Aretino, Pietro (1492–1556)
Aretino, Pietro (1492–1556)
Aretino, Pietro (1492–1556), Italian playwright and poet. Aretino rose from very humble origins in Arezzo to fame and eminence, simply by the calculated use of his pen. He operated mainly at the papal court in Rome until 1525; then, after a brief stay with the Duke of Mantua, he settled in Venice. He flattered and cajoled his chosen patrons, attacked their current adversaries, wrote outspoken letters to popes, kings and emperors, and earned from Ariosto the title of Scourge of Princes which has stuck with him ever since. His output ranged from Counter-Reformation devotional literature to outright pornography, everything being tackled, perplexingly, with equal apparent conviction and verbal skill.
His Letters tend to be seen as his crowning glory, but his comic drama is also of great significance. (He produced one tragedy, Orazia, printed in 1546.) He opened in 1525 with the absurd scurrilous Cortigiana (The Courtier's Play), combining two plots of elaborate practical jokes. The play was clearly written for a specific audience at a specific time, and its vigorous verbal by-play is larded with topical jokes. It was not printed in its first version before 1970, and the edition which appeared in 1534 is toned down in its aspects of vaudeville performance, and re-written to fit the topicalities and preoccupations of Aretino and his readers at that later date. Meanwhile Il marescalco (The Stablemaster) was written for the court of Mantua, probably in 1527, and published in 1533.
Both these early plays appear un-classical in structure, and owe little to Roman comedy in terms of plot. They seem to draw their inspiration more from the beffa tradition of practical joke in the medieval novella on the one hand; and from the harangues, dramatized dialogues, and sketches of street and court entertainment on the other. In fact a large part of both texts consists of one or two characters making speeches, to the audience or to each other: the content can be moralistic, satirical, sarcastic, celebratory, or just verbally fanciful, always supported by a level of language which is more dense and creative than that of most commedia erudita, though whether one would call it poetic is more debatable.
La Talanta and Lo ipocrito were both published in 1542, the former certainly being staged in Venice in the same year. The plays are named after a central character in each, Talanta being a rapacious prostitute, and the Hypocrite remaining named only by his principal characteristic. Both comedies have the surface function of detailing, in complex fictional plots, the dangers which prostitutes and religious hypocrites respectively pose to society and to individuals. But mixed in with these satirical aims, which continue to some extent the aggressive mockery of the first two plays, we find other elements sitting uneasily together for a modern reader, but foreshadowing quite separate developments in Italian theatre of the late 16th century. On the one hand, there are plots relating to marriages and family unity, traditional to classical comedy, but stretched by Aretino to such mannered lengths that one does not know whether they are to be taken at face value or as caricatures. The moral rhetoric is so stylized, the romantic misunderstandings and errors of identity so tortuous and implausible and yet a couple of decades later plots very similar to these were to become the norm. On the other hand, Aretino cannot renounce (or knows that his audience cannot renounce) more scurrilous low-life scenes involving backchat and practical jokes. What is more, in Talanta in particular, there are clear hints of the nascent commedia dell'arte, both in certain stereotyped characters and in the dialogue structure of some scenes, which may well have been played by professional buffoons alongside the gentlemen amateurs who took the more dignified roles.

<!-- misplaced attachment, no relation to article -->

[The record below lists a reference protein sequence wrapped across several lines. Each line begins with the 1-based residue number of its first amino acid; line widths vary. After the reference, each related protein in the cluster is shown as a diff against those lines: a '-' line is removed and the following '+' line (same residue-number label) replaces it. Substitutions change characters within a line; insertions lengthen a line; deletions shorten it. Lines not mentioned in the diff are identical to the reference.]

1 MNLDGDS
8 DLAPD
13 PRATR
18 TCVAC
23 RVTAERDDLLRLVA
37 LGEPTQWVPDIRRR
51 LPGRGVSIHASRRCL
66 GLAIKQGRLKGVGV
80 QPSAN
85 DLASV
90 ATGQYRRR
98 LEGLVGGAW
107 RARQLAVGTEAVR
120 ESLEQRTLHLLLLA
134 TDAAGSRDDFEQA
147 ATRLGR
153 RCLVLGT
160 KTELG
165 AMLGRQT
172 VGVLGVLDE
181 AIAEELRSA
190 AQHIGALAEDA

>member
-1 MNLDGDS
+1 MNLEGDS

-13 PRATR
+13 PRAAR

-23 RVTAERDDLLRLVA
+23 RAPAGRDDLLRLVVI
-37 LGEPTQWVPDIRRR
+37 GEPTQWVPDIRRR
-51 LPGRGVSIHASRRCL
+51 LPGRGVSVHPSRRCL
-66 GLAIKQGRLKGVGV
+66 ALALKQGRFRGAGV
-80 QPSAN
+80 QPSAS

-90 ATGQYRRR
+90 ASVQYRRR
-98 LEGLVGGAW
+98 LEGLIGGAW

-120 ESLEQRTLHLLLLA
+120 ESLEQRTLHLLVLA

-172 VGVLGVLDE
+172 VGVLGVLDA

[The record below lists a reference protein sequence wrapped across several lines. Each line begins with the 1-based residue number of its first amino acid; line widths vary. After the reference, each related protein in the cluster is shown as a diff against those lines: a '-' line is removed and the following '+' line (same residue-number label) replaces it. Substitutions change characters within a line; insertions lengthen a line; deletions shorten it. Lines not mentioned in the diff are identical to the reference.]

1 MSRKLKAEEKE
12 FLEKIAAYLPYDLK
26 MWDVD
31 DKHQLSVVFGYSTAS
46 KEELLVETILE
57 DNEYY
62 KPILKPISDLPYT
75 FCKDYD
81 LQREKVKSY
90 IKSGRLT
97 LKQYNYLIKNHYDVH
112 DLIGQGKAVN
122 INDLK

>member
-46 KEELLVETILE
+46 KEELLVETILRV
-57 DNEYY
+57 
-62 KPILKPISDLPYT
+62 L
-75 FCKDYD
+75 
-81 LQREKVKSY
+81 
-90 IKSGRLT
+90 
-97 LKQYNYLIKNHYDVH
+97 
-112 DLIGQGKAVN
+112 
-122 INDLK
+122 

Aretino's personal reputation was so bad by 1600 that his comedies were issued in a slightly rewritten form, under altered titles and authorship. That they were reprinted at all at that period attests to their enduring influence. On the surface they are aimed firmly at a specific audience, and thus tend to date rapidly; their plots are fragmentary, and their structure over-leisurely; but their merciless satirical vein and their verbal creativity (the latter sadly rare in Italian, as opposed to English Renaissance comedy) seem to have made them hard to forget.
International Dictionary of Theatre, volume 2: Playwrights. St. James Press, 1993.